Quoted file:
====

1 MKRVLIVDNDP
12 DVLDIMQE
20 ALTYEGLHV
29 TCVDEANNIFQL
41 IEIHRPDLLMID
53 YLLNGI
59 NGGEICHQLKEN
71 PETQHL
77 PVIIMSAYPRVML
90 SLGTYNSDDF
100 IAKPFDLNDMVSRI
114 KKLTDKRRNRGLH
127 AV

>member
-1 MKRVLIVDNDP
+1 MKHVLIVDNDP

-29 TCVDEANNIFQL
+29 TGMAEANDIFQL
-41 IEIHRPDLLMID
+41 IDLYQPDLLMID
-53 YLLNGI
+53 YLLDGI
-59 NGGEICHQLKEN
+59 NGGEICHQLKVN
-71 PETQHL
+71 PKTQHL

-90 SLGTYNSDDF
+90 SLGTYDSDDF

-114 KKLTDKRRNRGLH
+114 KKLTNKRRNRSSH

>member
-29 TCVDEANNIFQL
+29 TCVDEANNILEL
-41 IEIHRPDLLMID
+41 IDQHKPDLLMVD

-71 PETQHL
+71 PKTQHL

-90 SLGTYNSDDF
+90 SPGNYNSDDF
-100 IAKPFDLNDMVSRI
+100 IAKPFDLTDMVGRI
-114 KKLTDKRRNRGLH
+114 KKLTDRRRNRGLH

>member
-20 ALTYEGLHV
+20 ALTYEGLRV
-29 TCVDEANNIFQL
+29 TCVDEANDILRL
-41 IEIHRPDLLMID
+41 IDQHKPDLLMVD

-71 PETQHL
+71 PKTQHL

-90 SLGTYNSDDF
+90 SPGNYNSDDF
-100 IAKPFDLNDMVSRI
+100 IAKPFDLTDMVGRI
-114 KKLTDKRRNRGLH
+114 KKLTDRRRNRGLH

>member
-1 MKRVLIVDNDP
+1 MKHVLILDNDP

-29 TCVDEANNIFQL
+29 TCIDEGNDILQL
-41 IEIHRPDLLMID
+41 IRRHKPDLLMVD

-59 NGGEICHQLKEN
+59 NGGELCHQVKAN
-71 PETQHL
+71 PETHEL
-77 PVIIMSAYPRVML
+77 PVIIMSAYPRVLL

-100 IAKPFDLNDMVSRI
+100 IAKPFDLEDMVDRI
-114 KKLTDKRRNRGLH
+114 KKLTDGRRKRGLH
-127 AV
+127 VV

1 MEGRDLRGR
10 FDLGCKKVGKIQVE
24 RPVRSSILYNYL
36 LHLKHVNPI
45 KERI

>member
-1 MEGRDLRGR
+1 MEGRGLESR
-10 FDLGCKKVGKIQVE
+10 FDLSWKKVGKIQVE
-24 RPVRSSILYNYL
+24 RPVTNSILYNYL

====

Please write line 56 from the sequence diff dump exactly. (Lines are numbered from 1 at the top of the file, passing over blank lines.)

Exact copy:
+100 IAKPFDLTDMVGRI